The Great Society and similar policies screwed black people to the wall. It was racist to the core without knowing it." But they did get free Obamaphones.

This great rip in the nation's social fabric was initiated by Lyndon B. Johnson when he decided that the governmint should "help the poor." Black economics professor Walter Williams has written, "The welfare state has done to black Americans what slavery couldn't do, what Jim Crow couldn't do, what the harshest racism couldn't do. And that is to destroy the black family." Which destroyed black motivation.

Over fifty years ago, the late Daniel Patrick Moynihan issued an alarming report on the breakdown of the black family in urban ghettos. Recently, black conservative Thomas Sowell wrote that there is a general assumption that "whatever social problems exist in ghetto communities as being caused by the sins or negligence of whites, whether racism in general or a "legacy of slavery" in particular. Like most emotionally powerful visions, it is seldom, if ever, subjected to the test of evidence."

There is little if any systemic racism among white people. We're just tired of blacks blaming whites for self-created problems. (posted 9/28/16, permalink)


joe sherlock blogScience Is All Wet: An article in The Daily Mail proclaimed that all those warnings to "keep hydrated" are "hogwash."

"Chivvied by preachy reminders, millions of us are now paranoid about suffering a plague of ills if we don't carry extortionately priced bottles of water at all times. You see the results of this mania every day in streets, shops, offices and on public transport.

Adults are dutifully sipping from plastic bottles with stoppers that resemble baby bottle teats. Since the turn of the millennium, bottled water consumption in the UK has doubled."

"Yet much of the so-called scientific evidence about the dreadful effects of thirst derives from research funded by bottled water companies.

Over the past four years, studies in the respected scientific journals the Journal of Nutrition, the British Journal of Nutrition and PLoS One have reported being dehydrated by 2% or less can make people tired, confused, irritable, less intelligent and more prone to pain.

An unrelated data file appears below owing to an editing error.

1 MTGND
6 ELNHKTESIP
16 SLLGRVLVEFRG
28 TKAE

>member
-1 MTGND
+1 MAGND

All these studies were widely described as 'independent', but they were paid for by Danone, the French food products corporation that makes Evian, Volvic and Badoit."

I've written about thirst before. And, I've also noted that some conditions, such as cancer treatment can cause dehydration. But most people are fine drinking tap water when their bodies tell them to.

Before 1977, most Americans drank tap water. Then Perrier launched a $5 million U.S. marketing campaign for its imported bottled water. Perrier's timing was perfect; it took advantage of growing pollution concerns and the emergence of brand-conscious Yuppie consumers who loved expensive, ordinary things with European (or European-sounding) names.

Today, 20% of all Americans refuse to drink tap water at all, sticking with brands like Evian, which is Naive spelled backwards. (posted 9/14/16, permalink)


People Will Buy Any Kind Of Crap: Consider this bobble head of Amelia Earhart, the aviation pioneer who perished in 1937 when her Lockheed Model 10 Electra went down in the central Pacific during an attempt to make a circumnavigational flight of the globe.